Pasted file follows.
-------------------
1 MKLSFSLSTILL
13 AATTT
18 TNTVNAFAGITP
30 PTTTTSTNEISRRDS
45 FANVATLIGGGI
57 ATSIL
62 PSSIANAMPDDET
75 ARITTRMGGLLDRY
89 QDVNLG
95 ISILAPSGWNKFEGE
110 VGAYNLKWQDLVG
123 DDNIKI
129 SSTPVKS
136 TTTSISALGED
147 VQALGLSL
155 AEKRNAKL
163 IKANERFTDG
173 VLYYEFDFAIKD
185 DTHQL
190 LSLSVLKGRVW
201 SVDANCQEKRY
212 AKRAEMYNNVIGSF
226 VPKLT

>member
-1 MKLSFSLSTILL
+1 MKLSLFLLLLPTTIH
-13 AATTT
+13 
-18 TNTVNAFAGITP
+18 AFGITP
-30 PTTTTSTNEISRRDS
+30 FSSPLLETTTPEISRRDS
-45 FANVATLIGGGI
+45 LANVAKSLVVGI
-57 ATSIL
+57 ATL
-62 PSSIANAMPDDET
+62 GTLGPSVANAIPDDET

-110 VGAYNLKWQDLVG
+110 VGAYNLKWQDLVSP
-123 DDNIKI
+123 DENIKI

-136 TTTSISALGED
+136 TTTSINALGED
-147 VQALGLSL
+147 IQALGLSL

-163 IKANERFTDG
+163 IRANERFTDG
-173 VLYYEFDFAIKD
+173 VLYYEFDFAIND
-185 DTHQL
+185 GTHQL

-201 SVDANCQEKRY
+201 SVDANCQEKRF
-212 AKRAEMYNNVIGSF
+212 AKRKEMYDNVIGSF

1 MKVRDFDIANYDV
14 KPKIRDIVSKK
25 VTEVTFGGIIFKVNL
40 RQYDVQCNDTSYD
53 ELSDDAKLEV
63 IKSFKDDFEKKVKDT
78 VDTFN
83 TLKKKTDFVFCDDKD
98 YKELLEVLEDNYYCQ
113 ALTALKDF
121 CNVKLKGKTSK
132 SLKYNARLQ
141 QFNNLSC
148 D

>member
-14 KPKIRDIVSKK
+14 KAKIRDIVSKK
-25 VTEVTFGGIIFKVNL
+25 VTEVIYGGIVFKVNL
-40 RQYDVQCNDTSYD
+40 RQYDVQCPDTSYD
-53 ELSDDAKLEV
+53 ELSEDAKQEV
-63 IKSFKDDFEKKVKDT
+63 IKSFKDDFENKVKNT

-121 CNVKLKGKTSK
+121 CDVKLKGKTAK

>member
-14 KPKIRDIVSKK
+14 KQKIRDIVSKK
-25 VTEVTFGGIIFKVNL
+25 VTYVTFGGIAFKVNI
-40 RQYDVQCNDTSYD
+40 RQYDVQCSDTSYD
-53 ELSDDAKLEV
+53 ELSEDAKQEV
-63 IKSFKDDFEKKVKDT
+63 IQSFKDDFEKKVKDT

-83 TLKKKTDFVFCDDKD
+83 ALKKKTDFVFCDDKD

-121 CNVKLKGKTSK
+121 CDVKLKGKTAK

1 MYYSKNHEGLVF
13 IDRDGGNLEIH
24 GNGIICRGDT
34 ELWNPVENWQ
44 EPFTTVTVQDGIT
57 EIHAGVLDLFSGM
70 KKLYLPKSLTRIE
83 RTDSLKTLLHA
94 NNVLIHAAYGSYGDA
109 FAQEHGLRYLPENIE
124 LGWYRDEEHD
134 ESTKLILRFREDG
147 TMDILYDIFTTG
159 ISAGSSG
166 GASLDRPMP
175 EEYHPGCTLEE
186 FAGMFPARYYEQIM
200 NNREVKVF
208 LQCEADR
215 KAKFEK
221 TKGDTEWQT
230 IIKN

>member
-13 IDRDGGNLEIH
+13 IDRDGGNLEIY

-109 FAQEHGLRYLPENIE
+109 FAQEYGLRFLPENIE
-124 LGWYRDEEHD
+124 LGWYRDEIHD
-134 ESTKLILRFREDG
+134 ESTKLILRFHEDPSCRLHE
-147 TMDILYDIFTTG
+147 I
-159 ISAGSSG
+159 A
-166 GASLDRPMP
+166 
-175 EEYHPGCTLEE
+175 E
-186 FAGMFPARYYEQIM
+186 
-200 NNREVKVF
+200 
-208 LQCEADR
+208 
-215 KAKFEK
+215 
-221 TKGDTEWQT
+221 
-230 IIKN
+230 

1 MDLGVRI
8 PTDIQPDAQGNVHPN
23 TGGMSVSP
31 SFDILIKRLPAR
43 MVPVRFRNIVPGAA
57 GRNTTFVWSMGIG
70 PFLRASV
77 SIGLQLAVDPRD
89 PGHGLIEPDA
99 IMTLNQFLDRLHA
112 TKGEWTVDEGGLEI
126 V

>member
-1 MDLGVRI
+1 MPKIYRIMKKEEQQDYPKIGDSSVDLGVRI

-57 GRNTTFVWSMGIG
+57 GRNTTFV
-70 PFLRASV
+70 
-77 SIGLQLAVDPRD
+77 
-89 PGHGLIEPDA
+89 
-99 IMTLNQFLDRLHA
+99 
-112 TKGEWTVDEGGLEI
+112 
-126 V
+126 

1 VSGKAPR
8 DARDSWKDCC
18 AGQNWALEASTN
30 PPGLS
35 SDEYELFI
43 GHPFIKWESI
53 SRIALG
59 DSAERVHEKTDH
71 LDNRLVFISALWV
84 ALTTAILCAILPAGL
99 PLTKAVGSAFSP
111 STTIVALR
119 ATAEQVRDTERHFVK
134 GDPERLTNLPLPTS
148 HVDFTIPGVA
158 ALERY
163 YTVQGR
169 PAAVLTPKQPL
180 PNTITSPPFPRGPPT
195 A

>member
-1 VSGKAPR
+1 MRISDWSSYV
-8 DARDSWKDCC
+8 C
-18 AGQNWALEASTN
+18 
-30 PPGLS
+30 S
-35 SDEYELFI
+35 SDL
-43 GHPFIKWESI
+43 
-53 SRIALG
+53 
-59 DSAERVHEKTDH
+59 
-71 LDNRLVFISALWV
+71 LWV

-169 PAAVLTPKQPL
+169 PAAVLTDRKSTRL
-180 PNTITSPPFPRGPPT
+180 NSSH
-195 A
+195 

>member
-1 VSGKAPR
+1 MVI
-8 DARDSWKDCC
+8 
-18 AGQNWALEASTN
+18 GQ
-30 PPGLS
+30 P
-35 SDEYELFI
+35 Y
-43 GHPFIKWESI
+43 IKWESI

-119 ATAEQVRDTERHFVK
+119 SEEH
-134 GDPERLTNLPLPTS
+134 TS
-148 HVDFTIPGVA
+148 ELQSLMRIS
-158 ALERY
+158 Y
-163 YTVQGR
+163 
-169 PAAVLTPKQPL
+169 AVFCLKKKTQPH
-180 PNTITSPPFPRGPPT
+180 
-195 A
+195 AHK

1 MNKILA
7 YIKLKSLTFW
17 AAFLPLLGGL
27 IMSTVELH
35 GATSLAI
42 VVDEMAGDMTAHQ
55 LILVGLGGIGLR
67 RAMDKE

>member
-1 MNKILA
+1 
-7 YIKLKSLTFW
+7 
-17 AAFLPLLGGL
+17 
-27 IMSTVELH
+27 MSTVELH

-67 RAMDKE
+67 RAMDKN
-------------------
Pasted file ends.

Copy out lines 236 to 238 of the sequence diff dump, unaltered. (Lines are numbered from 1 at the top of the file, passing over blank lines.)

+43 IKWESI

-119 ATAEQVRDTERHFVK
+119 SEEH